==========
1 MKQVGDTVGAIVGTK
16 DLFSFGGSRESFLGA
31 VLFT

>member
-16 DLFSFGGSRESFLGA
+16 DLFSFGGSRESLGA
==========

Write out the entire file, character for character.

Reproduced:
1 MKQVGDTVGAIVGTK
16 DLFSFGGSRESFLGA
31 VLFT

>member
-16 DLFSFGGSRESFLGA
+16 DLFSFGGSRESLGA